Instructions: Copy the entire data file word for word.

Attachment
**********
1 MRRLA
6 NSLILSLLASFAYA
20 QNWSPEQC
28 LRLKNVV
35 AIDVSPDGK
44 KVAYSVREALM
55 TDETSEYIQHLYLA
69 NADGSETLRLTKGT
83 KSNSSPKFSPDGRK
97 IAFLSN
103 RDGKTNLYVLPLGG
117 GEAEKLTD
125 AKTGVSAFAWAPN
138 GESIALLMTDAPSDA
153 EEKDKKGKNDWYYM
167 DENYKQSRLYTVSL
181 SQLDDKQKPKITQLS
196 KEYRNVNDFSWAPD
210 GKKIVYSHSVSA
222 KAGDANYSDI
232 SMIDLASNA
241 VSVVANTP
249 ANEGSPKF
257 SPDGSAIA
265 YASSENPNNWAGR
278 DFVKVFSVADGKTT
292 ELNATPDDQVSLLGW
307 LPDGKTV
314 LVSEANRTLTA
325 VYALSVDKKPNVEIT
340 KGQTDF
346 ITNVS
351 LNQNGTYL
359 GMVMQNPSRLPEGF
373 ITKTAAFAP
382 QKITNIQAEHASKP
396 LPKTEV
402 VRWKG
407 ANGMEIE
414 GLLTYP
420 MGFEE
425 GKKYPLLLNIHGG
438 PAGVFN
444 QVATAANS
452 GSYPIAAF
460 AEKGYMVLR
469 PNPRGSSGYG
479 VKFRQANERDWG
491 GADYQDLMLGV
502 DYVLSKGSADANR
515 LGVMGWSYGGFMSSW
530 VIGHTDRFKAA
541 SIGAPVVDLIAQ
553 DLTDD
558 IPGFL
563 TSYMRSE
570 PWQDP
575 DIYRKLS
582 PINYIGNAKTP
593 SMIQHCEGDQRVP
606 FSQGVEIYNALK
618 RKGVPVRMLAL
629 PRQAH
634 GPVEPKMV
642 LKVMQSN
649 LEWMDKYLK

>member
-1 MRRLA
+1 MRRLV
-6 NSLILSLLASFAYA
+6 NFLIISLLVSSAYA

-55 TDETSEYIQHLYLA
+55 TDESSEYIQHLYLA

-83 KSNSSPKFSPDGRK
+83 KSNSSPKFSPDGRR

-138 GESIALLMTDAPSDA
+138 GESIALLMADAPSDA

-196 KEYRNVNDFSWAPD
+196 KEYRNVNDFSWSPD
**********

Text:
1 MRRLA
6 NSLILSLLASFAYA
20 QNWSPEQC
28 LRLKNVV
35 AIDVSPDGK
44 KVAYSVREALM
55 TDETSEYIQHLYLA
69 NADGSETLRLTKGT
83 KSNSSPKFSPDGRK
97 IAFLSN
103 RDGKTNLYVLPLGG
117 GEAEKLTD
125 AKTGVSAFAWAPN
138 GESIALLMTDAPSDA
153 EEKDKKGKNDWYYM
167 DENYKQSRLYTVSL
181 SQLDDKQKPKITQLS
196 KEYRNVNDFSWAPD
210 GKKIVYSHSVSA
222 KAGDANYSDI
232 SMIDLASNA
241 VSVVANTP
249 ANEGSPKF
257 SPDGSAIA
265 YASSENPNNWAGR
278 DFVKVFSVADGKTT
292 ELNATPDDQVSLLGW
307 LPDGKTV
314 LVSEANRTLTA
325 VYALSVDKKPNVEIT
340 KGQTDF
346 ITNVS
351 LNQNGTYL
359 GMVMQNPSRLPEGF
373 ITKTAAFAP
382 QKITNIQAEHASKP
396 LPKTEV
402 VRWKG
407 ANGMEIE
414 GLLTYP
420 MGFEE
425 GKKYPLLLNIHGG
438 PAGVFN
444 QVATAANS
452 GSYPIAAF
460 AEKGYMVLR
469 PNPRGSSGYG
479 VKFRQANERDWG
491 GADYQDLMLGV
502 DYVLSKGSADANR
515 LGVMGWSYGGFMSSW
530 VIGHTDRFKAA
541 SIGAPVVDLIAQ
553 DLTDD
558 IPGFL
563 TSYMRSE
570 PWQDP
575 DIYRKLS
582 PINYIGNAKTP
593 SMIQHCEGDQRVP
606 FSQGVEIYNALK
618 RKGVPVRMLAL
629 PRQAH
634 GPVEPKMV
642 LKVMQSN
649 LEWMDKYLK

>member
-1 MRRLA
+1 MRRLV
-6 NSLILSLLASFAYA
+6 NFLIISLLVSSAYA

-55 TDETSEYIQHLYLA
+55 TDESSEYIQHLYLA

-83 KSNSSPKFSPDGRK
+83 KSNSSPKFSPDGRR

-138 GESIALLMTDAPSDA
+138 GESIALLMADAPSDA

-196 KEYRNVNDFSWAPD
+196 KEYRNVNDFSWSPD